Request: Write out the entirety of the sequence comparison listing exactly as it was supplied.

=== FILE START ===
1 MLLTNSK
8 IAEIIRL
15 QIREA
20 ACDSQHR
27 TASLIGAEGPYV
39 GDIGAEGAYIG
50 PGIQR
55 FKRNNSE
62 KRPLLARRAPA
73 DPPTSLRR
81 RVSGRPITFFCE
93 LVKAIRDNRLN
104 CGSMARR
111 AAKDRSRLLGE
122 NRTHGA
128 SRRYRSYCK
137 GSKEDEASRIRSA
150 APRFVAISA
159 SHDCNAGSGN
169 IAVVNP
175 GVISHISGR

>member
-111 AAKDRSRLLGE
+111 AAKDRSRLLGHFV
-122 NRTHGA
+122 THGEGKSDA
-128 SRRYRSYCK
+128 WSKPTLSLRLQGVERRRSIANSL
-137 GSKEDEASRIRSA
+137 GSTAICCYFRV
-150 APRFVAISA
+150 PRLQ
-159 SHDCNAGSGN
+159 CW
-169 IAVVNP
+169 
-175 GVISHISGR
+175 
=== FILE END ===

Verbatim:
1 MLLTNSK
8 IAEIIRL
15 QIREA
20 ACDSQHR
27 TASLIGAEGPYV
39 GDIGAEGAYIG
50 PGIQR
55 FKRNNSE
62 KRPLLARRAPA
73 DPPTSLRR
81 RVSGRPITFFCE
93 LVKAIRDNRLN
104 CGSMARR
111 AAKDRSRLLGE
122 NRTHGA
128 SRRYRSYCK
137 GSKEDEASRIRSA
150 APRFVAISA
159 SHDCNAGSGN
169 IAVVNP
175 GVISHISGR

>member
-111 AAKDRSRLLGE
+111 AAKDRSRLLGHFV
-122 NRTHGA
+122 THGEGKSDA
-128 SRRYRSYCK
+128 WSKPTLSLRLQGVERRRSIANSL
-137 GSKEDEASRIRSA
+137 GSTAICCYFRV
-150 APRFVAISA
+150 PRLQ
-159 SHDCNAGSGN
+159 CW
-169 IAVVNP
+169 
-175 GVISHISGR
+175 